I usually tell this to my customers at the beginning of an engagement when we discuss product quality. After an initial silence, the response I usually get is, “What do you mean! I am paying you to make sure that my software is built right and just the way I want it. It’s your job to make sure that it works correctly. Why is it my problem!."
I then explain why it is their problem and what they can do about it!
Ensuring software quality has long been seen as the sole responsibility of the product development team - software developers, the QA team, infrastructure and network teams and the project management team. The product development team (whether it is in-house or outsourced) is tasked with understanding the customer’s needs and building a software product to meet these needs.
The challenge however has always been in understanding the customer’s needsand meeting those needs. An exercise that involves getting objective results (meeting those needs) to a subjective problem (understanding customer’s needs) has the odds stacked against it from the beginning. Meanwhile, Qualityas perceived by the customer is often a measure of how well those needs are met.
SDLC processes have been developed and have evolved over decades with the goal to help address this problem. Reducing subjectivity in defining customer needs has been a huge component of the ‘requirements definition’ phase of all SDLCs. Detailed requirements documents, functional and technical specifications, use cases, epics and stories are just a few of the tools that have been used to add objectivity to the customer’s needs. Agile methodologies have gone a step further and included the customer as a key participant in the development process in an effort to improve the understanding of customer’s needs.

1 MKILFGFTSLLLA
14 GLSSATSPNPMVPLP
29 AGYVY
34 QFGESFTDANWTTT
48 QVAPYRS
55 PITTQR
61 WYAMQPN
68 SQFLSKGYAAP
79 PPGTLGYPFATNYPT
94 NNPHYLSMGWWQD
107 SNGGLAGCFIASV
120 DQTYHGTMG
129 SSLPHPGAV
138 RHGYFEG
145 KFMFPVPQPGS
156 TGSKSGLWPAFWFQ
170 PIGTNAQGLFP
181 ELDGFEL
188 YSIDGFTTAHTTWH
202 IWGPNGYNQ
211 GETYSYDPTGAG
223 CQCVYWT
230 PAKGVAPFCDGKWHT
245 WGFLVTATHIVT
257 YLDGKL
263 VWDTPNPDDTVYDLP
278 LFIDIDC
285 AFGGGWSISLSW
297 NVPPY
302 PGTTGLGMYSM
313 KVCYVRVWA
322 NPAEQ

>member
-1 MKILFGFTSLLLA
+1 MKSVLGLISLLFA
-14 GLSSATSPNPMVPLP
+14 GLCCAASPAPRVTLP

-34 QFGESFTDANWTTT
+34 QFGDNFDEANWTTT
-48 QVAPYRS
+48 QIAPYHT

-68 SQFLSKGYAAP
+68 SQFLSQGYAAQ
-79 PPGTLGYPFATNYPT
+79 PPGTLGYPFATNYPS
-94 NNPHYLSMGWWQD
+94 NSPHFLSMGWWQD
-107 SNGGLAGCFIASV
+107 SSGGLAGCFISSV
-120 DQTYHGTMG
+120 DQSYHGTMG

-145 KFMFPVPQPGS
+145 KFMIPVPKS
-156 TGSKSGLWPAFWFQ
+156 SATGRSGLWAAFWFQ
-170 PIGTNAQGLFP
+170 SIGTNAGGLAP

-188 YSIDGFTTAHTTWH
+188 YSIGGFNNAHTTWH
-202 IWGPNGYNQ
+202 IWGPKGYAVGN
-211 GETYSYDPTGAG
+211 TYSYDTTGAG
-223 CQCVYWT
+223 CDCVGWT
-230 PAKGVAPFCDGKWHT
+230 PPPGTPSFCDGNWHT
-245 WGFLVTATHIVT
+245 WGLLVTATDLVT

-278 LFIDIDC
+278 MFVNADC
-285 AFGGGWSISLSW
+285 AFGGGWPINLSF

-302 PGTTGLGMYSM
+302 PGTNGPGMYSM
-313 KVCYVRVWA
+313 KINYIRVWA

While customers are willing to participate in helping with understanding needs, they also must be involved in determining what it means to meet these needs. Establishing Acceptance Criteria and techniques like Behavior Driven Development (BDD) and Test Driven Development (TDD) build rubrics, which can be used to drive tests to assess quality. These help, but don’t solve the problem completely.
The issue here is not with the process, but usually in the unwillingness or inability of the customer (or appropriate business stakeholder) in defining these rubrics with the level of detail that is actually meaningful in assessing quality. Another oft ignored component in this process is the test data. Using the right test data also goes a long way in establishing quality (meeting needs). This is an area where the customer’s participation is critical because they know their data the best. This is especially true for most current software systems where quality depends on a lot more than just source code. It depends on data, configurations, content, rules and usage patterns.
Development teams can do a lot to ensure that the software product they put out is of high quality, but they cannot do it alone. Customer Participation and more importantly Customer Accountability is critical to achieving high quality.
Have you talked to your customer’s about their role in software quality? How have these conversations gone? Would you like to share any of your stories?